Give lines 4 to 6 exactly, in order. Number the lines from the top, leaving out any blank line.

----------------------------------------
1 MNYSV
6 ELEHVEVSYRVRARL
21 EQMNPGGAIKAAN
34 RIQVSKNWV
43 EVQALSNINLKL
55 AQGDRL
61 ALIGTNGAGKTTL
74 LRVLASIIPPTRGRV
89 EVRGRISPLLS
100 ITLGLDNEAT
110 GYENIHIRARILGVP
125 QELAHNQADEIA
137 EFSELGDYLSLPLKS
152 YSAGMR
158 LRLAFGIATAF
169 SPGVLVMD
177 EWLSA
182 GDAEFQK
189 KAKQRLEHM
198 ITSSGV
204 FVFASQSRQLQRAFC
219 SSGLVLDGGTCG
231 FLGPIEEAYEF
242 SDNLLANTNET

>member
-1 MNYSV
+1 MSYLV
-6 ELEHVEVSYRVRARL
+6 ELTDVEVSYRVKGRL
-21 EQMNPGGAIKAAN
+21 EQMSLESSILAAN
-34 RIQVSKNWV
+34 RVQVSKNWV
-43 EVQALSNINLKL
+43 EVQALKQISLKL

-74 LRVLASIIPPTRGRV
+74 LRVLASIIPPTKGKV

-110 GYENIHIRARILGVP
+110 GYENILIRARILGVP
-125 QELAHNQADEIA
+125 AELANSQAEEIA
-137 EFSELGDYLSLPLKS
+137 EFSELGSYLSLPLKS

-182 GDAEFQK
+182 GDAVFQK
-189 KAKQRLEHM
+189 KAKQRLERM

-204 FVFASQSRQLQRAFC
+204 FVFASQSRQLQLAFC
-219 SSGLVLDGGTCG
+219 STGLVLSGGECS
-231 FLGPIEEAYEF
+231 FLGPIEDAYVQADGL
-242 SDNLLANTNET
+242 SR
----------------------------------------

34 RIQVSKNWV
43 EVQALSNINLKL
55 AQGDRL